We publish an interview to mathematician Amir D. Aczel, historian of science well known also as popularizer and for his activity to prove and promote balance between sciences and faith. His most recent recent book, Why Science Does Not Disprove God, strongly criticize philosophical positions of New Atheists like Dawkins or Hitchens, and shows that they can not use science to confirm their materialistic theories.
Born in Israel on November 6, 1950, Aczel has studied at University of California, Berkeley, where he earned a Bachelor of Art in mathematics in 1975, and a Master of Science in 1976. He has after received also a Ph.D. in statistics from the Oregon University. He’s author of several books about mathematics, technology, and relationship between science and people, religion, society.
You’re a mathematician, could mathematics confirm our faith in God ? I don’t think that our faith in God can be confirmed by any kind of sciences and any form of mathematics. Unfortunately, in my opinion, science and mathematics neither prove nor disprove any and all aspects of the Divine. Religion is not amenable to scientific and mathematical analysis (with the exception of un-scientific ideas that were really misinterpretations of Scripture, such as the young earth hypothesis, questioning the rotation of the earth, and denying evolution, e.g., Neanderthal remains and their implications).
How could you synthesize your book, Why Science Does Not Disprove God ? My book is designed as a scientific answer to the New Atheists, people like Richard Dawkins and Lawrence Krauss and the late Christopher Hitchens, who hold that science somehow “proves” there is no God. What they say, from my point of view, is simply nonsense and a distortion of what science does, can do, and has done. I strongly disagree with these scientists, who should know quite well that no science in the last few decades has disproved the existence of some kind of force outside our universe. We amy well call that force God.
Which do you think are most critical aspects or issues of science and faith relationship, and how could we better redefine it ? I think that evolution is a very strong principle, even though it has some flaws. So in the realm of biology, there is not much to say (they don’t disprove God, but they do prove evolution. Teilhard de Chardin, for example, was a great example of a scientist who believed in both evolution and God). But cosmology is a different arena. Here, physicists such as Lawrence M. Krauss, who wrote a book called A Universe from Nothing, are saying something wrong. The universe does not, never did, and never will be derived from pure ‘nothingness’. Every physicist knows that empty space is not ‘nothing’ – Einstein knew that, as do all modern physicists. When you have empty space you already have in it forces and energy, and then come particles because as Einstein and Dirac showed us, energy can turn into particles. But from pure emptiness – the existence of nothing, not even empty space – no universe will arise on its own. This gives me, at least, a belief that God made the universe.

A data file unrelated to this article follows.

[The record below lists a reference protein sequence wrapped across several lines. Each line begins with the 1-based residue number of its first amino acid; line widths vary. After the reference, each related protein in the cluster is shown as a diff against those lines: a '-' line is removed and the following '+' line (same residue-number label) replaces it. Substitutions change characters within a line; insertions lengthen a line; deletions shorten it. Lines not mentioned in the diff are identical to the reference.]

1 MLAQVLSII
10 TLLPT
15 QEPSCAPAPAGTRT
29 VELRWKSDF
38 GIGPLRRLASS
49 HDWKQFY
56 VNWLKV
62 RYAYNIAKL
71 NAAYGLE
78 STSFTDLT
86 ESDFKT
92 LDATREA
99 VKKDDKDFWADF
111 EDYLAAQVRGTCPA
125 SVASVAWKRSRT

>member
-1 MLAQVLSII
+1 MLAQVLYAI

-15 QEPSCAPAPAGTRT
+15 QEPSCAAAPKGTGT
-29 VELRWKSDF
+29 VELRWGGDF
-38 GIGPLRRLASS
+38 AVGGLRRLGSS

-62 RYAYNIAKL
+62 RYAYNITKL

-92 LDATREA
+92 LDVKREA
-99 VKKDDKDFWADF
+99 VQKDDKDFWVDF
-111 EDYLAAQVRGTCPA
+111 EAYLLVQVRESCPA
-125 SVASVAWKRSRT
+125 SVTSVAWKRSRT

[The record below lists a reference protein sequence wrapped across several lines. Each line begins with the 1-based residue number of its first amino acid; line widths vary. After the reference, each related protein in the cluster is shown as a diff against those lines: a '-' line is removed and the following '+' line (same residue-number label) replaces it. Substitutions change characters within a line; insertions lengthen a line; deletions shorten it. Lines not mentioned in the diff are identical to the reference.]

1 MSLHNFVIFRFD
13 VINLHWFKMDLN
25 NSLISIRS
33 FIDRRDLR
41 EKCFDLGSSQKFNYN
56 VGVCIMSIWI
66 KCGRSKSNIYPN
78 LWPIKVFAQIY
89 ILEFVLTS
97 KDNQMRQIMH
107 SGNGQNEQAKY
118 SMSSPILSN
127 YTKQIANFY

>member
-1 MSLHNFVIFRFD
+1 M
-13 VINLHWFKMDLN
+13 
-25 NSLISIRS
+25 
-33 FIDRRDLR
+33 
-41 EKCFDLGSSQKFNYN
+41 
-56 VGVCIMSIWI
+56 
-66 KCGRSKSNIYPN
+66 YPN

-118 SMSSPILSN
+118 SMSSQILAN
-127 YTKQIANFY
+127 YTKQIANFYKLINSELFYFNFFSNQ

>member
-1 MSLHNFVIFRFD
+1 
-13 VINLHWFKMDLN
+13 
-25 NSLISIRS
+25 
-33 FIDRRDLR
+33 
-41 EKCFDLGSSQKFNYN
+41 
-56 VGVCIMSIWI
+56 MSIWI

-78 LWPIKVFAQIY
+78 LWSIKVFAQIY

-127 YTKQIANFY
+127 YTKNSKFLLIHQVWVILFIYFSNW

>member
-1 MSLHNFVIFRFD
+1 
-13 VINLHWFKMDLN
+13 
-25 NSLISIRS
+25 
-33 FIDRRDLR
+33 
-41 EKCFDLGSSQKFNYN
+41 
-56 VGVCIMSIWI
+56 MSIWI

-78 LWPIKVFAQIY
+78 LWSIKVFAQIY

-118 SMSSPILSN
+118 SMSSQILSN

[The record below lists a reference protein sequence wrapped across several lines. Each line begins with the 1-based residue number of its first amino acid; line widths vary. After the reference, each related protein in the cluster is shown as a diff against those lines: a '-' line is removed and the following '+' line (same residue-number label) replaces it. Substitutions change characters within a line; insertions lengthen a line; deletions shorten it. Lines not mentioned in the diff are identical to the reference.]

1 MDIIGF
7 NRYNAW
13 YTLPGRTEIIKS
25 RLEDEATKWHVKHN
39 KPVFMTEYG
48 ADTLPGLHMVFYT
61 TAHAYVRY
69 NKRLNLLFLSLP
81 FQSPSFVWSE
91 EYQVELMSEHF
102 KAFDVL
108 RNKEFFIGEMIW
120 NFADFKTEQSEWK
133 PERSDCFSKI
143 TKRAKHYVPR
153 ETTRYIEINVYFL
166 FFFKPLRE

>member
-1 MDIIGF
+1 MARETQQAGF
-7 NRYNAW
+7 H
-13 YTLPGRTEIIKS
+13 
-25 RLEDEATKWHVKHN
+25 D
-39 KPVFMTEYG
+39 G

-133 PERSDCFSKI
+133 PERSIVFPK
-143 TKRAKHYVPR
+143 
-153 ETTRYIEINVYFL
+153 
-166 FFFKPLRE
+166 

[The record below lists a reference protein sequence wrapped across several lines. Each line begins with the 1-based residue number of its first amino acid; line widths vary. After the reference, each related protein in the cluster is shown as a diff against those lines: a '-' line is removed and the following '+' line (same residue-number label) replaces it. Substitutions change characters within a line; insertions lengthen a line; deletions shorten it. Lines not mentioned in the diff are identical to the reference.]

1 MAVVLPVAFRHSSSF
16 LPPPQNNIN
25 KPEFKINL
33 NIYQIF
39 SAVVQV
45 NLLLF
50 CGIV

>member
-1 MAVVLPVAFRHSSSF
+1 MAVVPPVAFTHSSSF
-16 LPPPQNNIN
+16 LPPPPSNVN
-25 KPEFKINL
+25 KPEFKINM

Regarding relationship between science and faith, from your point of view, which are worst mistakes of scientists and of theologians ? The mistakes of theologians are taking Scripture as truth. Scripture is written allegorically. It is not wise to believe the world was really created in six days, et cetera. Religion should be more abstract, in a sense, and not tied to antiquated dogma. Scientists, on the other hand, should not jump to scream: “We prove there is no God.” This is simply overreaching, as science has not done so. And it may never do.
What about using science to build ethics or mystify truth ? Yes, there are scientific notions that are wrong, and when they are used to make policy, it can be very bad for society. But in general science has some built-in checks: for example, peer review of publications in scientific journals, and other methods of verification, and generally, the truth emerges. But I don’t think that such a truth would ever disprove some kind of spirituality.
Why should we believe ? Simply because we don’t know, and because what science does reveal to us is really the wonder of nature and creation: things we do not understand, such as why we are here? how was the universe formed? what made the forces of nature so precisely-tuned to create a universe that can support life? and where does our amazing consciousness and creativity and understanding come from? Science has only raised these questions – never answered them.